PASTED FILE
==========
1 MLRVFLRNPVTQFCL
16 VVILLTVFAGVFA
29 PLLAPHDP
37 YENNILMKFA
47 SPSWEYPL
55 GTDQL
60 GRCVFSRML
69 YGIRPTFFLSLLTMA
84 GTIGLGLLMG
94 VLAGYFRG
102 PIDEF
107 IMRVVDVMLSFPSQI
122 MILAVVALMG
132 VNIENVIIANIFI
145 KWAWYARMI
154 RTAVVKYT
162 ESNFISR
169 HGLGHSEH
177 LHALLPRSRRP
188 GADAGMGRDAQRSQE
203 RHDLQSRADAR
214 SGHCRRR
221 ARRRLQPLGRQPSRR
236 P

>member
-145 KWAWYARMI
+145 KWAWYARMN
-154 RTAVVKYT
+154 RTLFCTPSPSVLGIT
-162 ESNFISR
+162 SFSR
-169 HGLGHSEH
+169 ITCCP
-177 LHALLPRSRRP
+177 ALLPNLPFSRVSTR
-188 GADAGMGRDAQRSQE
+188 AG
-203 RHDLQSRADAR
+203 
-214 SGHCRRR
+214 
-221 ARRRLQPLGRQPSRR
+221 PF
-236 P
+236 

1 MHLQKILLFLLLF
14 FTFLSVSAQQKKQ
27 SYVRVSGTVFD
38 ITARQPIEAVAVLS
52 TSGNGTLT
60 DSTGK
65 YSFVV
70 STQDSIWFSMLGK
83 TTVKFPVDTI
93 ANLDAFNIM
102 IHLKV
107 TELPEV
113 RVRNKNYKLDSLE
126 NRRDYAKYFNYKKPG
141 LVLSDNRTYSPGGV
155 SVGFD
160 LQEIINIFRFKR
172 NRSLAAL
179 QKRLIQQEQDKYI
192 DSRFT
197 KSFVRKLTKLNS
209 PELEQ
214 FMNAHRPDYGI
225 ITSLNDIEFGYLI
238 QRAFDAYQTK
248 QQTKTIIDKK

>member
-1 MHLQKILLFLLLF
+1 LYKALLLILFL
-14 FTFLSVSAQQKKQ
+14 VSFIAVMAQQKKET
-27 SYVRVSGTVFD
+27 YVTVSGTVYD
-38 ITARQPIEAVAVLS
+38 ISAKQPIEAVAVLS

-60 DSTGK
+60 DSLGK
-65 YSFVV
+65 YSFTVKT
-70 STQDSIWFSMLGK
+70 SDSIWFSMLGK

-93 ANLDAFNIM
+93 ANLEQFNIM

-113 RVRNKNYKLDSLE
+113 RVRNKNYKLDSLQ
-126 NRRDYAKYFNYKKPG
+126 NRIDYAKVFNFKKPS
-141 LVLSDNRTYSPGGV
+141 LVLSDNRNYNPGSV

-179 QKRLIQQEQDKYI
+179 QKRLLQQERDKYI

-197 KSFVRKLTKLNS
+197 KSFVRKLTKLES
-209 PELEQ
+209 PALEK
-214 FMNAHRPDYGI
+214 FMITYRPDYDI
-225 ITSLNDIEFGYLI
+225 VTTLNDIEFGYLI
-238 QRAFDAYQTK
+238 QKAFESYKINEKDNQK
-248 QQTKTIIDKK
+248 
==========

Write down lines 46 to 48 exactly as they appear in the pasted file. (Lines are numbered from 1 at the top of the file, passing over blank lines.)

1 MHLQKILLFLLLF
14 FTFLSVSAQQKKQ
27 SYVRVSGTVFD